ANTIBIOTICS RESISTANCE AND PUTATIVE VIRULENCE FACTORS OF AEROMONAS HYDROPHILA ISOLATED FROM ESTUARY
Olumide Adedokun Odeyemi,Ahmad Asmat,Gires Usup
Journal of Microbiology, Biotechnology and Food Sciences , 2012,
Abstract: This study aim to investigate antibiotics resistance profile and putative virulence factors of Aeromonas hydrophila isolated from estuary. Bacteria used for this study were isolated from water and sediment samples obtained from Sungai Melayu, Johor, Malaysia. Serially diluted 100 μL water and 1g sediment were inoculated on modified Rimler - Shott (mRS) agar. Colonies with distinct cultural characteristics were picked for further studies. Isolates were tested for biofilm productions, protease enzyme and antibiotics resistance profile using agar well diffusion method against 10 commercial antibiotics. Congo Red Agar (CRA), Microplate and Standard Tube (ST) methods were used for assessment of biofilm formation among the isolates while Skim Milk Agar was used for protease production. Sw.KMJ 3 and Sw.KMJ 9 produced black crystalline colonies on CRA. Six of the isolates were biofilm producers in ST method. Result of Microplate method, helped in grouping the isolates into weak (n = 8), moderate (n = 3) and strong producers (n = 4) at 540 nm wavelength. All the isolates were classified as weak ODc ODi 0.1, moderate ODi = 0.1 0.12 and strong producers ODi 0.12 respectively at 540 nm wavelength. Antibiotics susceptibility test also revealed that all the isolates were resistant to between 6 and 10 antibiotics. Two isolates each were resistant to 6 (60 %), 7 (70 %) and 9 (90 %) antibiotics respectively. Eight of the isolates showed resistance to 8 (80 %) antibiotics while only isolate Sw.KMJ-7 showed resistance to all the tested antibiotics. Sw.KMJ-3, Sw.KMJ-8 and Sw.KMJ-9 produced protease enzyme on SMA. The isolates were also found to be resistant to both antibiotics and heavy metals.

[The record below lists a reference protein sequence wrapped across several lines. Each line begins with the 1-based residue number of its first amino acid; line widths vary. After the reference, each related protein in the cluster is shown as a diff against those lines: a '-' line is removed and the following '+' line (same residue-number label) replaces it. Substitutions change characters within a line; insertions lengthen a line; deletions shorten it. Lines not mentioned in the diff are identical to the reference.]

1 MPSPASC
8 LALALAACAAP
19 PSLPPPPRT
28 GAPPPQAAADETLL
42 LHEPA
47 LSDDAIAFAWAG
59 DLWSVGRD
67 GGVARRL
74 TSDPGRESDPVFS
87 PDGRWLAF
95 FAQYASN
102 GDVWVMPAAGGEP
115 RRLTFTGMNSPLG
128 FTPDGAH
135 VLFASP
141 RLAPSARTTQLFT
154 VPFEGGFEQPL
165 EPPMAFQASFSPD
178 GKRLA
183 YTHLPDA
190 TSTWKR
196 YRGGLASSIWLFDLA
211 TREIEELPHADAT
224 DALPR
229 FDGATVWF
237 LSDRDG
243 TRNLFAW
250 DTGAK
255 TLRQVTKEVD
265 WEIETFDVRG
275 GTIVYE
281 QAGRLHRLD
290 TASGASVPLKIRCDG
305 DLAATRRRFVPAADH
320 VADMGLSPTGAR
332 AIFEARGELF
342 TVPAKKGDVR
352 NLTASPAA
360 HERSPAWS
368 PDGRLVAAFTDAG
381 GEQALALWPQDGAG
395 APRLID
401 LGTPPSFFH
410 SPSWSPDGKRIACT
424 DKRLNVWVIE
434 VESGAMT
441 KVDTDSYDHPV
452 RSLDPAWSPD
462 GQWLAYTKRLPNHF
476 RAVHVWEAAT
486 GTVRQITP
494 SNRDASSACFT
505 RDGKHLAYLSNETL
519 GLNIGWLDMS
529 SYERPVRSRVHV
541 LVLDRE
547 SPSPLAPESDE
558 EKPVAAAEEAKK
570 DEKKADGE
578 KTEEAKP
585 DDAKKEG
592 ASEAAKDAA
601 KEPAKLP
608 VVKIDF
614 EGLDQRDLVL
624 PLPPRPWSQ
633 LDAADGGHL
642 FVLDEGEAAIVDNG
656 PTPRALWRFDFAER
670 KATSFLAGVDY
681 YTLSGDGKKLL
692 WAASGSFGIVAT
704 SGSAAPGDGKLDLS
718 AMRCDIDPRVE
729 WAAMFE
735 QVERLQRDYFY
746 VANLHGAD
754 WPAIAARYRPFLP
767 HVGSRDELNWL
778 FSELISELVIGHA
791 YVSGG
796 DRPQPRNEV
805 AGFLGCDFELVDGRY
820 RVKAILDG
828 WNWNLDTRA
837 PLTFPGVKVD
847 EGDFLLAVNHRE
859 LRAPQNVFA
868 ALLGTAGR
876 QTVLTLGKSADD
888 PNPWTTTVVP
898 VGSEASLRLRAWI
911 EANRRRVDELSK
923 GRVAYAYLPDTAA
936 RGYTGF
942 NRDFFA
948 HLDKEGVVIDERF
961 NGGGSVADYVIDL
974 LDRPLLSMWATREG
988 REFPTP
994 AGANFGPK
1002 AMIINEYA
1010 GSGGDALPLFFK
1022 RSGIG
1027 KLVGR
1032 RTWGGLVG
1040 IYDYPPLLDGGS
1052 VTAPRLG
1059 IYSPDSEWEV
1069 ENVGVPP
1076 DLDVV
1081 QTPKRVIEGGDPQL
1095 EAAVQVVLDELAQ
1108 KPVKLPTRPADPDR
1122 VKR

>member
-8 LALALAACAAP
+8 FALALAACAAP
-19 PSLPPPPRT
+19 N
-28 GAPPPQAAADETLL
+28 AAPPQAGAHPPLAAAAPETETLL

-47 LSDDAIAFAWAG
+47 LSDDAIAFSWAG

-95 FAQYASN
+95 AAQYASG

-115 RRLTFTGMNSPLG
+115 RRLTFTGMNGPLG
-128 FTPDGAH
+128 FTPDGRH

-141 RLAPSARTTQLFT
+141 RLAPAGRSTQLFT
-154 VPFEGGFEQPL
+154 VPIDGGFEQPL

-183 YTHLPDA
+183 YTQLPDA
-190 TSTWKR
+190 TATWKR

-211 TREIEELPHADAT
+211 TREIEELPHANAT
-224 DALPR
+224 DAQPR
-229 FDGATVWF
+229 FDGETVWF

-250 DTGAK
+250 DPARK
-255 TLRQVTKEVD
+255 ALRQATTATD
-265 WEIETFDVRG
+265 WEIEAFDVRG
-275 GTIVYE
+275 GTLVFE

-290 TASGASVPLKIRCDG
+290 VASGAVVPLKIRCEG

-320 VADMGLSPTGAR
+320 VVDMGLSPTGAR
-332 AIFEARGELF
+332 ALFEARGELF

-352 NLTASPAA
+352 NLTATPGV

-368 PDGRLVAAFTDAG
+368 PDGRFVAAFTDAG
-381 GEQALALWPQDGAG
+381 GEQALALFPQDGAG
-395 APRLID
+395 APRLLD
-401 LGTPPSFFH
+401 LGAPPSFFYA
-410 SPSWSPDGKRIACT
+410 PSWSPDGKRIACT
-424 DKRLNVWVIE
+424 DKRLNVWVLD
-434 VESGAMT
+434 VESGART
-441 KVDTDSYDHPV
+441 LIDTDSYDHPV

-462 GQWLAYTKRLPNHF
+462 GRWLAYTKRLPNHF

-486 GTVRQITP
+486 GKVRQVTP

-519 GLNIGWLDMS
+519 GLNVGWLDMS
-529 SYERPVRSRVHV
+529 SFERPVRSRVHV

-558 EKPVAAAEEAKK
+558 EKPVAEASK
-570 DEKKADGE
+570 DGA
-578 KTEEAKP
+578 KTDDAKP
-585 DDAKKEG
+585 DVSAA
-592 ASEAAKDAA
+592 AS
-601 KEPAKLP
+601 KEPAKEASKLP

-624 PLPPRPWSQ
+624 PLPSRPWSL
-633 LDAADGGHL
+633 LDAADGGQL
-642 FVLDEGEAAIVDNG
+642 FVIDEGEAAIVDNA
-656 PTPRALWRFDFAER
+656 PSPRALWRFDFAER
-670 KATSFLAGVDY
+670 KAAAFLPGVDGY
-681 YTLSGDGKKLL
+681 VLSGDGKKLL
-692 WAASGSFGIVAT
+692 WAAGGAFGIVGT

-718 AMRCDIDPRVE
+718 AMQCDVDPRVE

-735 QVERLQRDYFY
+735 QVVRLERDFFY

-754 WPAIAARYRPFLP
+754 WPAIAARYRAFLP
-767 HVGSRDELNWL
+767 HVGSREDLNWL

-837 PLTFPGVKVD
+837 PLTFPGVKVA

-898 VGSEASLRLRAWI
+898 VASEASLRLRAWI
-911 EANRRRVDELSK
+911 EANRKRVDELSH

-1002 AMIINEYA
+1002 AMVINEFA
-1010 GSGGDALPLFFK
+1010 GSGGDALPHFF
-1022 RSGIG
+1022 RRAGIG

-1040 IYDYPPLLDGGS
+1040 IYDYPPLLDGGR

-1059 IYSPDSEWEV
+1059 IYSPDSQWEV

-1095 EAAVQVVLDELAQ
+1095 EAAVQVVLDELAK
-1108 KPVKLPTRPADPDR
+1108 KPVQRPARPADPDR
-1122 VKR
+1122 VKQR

Bacteriological Monitoring and Sustainable Management of Beach Water Quality in Malaysia: Problems and Prospects
Ayokunle Christopher Dada,Ahmad Asmat,Usup Gires,Lee Yook Heng
Global Journal of Health Science , 2012, DOI: 10.5539/gjhs.v4n3p126
Abstract: Despite the growing demand of tourism in Malaysia, there are no resolute efforts to develop beaches as tourist destinations. With no incentives to monitor public beaches or to use them in a sustainable manner, they might eventually degenerate in quality as a result of influx of pollutants. This calls for concerted action plans with a view to promoting their sustainable use. The success of such plans is inevitably anchored on the availability of robust quality monitoring schemes. Although significant efforts have been channelled to collation and public disclosure of bacteriological quality data of rivers, beach water monitoring appears left out. This partly explains the dearth of published information related to beach water quality data. As part of an on-going nation-wide surveillance study on the bacteriological quality of recreational beaches, this paper draws on a situation analysis with a view to proffering recommendations that could be adapted for ensuring better beach water quality in Malaysia.